Olde Towne Brass
102nd Ohio Volunteer Infantry Regimental Band
Silver Cornet Band of the 102nd Regiment, Ohio Volunteer Infantry,
atop the Burleson House, Decatur, Alabama, April 1865.
The 102nd Ohio Volunteer Infantry served in North Alabama from September 1864 through June 1865. During that time, the troops guarded the Tennessee & Alabama Central Rail Road, from Decatur, AL to Columbia, TN. They were entrenched during the Confederate siege of Decatur and successfully held the city.
On the second day of the siege, lines of opposing troops stood in sight of each other. Corporal Emuel G. Richards led the band of the 102nd OVI in playing “Yankee Doodle,” as they raised the flag over the city. Immediately following that, a Confederate, from across the way, played “Dixie,” to the delight of the Confederate troops. Now another Battle of the Bands had started. The 102nd played “The Star-Spangled Banner” and the Confederates answered with "The Bonnie Blue Flag." The impromptu concert was “kept up for some time” (Will McTeer, Loyal Mountain Troopers, the Second and Third Tennessee Volunteer Cavalry in the Civil War) before fighting resumed.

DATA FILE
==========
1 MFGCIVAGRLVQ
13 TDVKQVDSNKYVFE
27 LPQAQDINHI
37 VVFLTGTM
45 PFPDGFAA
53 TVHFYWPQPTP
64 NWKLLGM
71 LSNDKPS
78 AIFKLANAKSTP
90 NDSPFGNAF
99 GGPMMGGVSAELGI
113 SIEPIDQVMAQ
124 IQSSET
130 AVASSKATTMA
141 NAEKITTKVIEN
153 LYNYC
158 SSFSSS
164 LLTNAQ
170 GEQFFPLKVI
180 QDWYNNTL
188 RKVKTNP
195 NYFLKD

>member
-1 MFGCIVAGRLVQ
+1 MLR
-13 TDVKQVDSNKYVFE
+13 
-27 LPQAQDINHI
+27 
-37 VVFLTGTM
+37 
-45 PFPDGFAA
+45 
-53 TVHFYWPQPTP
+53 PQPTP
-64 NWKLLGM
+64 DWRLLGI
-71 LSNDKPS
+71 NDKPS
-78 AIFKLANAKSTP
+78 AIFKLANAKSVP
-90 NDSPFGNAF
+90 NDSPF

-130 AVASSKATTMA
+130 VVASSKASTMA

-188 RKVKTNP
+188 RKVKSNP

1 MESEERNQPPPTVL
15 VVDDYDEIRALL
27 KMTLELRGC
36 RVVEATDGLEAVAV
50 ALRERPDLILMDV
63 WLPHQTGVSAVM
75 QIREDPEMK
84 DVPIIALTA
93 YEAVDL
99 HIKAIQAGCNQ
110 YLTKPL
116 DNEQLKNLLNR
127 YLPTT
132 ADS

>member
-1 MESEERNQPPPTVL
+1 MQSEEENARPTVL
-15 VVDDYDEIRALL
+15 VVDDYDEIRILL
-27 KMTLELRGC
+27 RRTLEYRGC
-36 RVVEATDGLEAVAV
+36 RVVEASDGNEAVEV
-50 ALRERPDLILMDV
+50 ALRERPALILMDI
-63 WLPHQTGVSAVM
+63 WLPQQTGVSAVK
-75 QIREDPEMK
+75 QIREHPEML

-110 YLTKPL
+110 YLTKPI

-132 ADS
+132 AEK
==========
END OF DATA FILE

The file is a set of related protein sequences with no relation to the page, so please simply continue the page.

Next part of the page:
“Our regiment boasts of a brass band and a good one too, for the time they have to practice.” (Letter to home by J.C.B. of Company F.)
Upon notice of President Lincoln’s death, the band played a concert of dirges and other appropriate music from the “widow’s walk” of the Burleson House; which was being used as headquarters. Only 3 Decatur buildings survived the war: The Burleson House, the Dancy-Polk House and the Old State Bank. All the others were destroyed to build fortifications or burned.
Photo courtesy of Marcus McLemore